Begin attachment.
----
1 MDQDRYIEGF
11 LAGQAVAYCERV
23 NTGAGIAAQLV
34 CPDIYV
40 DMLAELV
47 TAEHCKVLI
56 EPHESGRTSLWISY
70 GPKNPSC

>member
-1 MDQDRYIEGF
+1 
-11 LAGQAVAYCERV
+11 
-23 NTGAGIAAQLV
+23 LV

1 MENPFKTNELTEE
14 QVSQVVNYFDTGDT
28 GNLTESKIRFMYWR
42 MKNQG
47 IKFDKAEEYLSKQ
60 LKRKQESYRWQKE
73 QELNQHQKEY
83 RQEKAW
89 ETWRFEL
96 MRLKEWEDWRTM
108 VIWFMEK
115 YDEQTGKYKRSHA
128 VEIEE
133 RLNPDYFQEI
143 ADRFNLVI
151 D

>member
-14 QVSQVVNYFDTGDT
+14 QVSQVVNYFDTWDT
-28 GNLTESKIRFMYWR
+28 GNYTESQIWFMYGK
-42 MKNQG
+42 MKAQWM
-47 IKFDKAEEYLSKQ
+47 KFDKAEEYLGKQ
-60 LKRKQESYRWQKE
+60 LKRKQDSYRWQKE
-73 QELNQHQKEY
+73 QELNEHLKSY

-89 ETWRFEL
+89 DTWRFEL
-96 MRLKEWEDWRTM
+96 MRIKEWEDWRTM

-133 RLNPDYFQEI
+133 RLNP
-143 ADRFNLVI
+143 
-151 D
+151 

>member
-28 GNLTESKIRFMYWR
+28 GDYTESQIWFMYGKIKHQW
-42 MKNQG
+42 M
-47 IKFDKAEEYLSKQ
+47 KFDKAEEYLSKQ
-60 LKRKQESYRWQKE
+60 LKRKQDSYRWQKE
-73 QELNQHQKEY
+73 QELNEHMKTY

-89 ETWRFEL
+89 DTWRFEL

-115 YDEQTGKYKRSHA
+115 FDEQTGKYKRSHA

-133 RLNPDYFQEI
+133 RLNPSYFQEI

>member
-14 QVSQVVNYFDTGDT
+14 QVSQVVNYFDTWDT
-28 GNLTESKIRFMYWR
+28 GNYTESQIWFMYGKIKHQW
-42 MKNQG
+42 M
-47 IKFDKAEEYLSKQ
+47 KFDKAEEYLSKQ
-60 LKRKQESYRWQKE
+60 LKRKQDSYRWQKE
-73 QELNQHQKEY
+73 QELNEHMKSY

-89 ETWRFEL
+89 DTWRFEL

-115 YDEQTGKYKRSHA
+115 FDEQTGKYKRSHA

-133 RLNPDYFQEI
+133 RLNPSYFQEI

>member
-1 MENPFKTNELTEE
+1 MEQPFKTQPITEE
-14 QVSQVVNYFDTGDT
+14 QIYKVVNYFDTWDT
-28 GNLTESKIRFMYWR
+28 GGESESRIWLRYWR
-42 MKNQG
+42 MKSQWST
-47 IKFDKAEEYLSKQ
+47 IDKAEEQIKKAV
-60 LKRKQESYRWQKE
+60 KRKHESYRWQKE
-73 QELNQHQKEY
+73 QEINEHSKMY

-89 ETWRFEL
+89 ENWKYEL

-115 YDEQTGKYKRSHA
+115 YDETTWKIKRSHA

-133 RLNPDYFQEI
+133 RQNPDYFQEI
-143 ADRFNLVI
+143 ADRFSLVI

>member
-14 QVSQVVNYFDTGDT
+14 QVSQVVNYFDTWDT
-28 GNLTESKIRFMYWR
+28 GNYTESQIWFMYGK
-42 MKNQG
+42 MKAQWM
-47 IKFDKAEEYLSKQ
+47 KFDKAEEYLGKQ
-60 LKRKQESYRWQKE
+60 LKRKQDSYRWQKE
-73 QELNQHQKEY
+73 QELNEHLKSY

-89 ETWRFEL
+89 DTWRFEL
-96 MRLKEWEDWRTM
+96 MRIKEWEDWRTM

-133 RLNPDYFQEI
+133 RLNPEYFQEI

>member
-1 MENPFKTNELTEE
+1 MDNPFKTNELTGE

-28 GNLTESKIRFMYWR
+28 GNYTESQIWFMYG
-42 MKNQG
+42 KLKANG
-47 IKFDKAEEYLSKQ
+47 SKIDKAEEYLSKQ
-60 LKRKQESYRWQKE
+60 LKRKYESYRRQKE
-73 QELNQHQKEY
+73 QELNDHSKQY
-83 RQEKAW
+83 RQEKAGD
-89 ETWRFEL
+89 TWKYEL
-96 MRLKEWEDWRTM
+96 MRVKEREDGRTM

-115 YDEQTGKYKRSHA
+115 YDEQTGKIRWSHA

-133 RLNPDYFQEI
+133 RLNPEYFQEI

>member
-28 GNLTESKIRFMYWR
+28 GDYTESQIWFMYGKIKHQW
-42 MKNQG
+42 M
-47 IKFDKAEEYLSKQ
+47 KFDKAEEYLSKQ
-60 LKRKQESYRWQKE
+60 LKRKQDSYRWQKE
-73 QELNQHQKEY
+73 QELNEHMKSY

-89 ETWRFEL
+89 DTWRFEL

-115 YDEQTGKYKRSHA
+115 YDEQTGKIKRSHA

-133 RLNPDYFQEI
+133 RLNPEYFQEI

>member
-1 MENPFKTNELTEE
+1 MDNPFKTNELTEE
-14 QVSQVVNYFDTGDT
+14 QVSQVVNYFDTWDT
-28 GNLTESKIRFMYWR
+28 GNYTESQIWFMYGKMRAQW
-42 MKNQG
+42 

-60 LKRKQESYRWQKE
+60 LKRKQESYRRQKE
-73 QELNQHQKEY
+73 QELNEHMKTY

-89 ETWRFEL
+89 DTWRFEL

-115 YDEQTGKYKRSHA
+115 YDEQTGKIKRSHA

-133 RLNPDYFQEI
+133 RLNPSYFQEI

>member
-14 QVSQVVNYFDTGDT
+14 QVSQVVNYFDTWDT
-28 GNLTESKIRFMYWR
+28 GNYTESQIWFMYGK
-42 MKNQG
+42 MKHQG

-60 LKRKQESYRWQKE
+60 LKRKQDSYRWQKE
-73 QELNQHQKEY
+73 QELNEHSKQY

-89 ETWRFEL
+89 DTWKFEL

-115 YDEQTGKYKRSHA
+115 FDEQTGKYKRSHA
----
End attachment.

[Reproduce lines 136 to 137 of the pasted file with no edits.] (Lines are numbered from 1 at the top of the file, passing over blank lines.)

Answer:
-28 GNLTESKIRFMYWR
+28 GNYTESQIWFMYG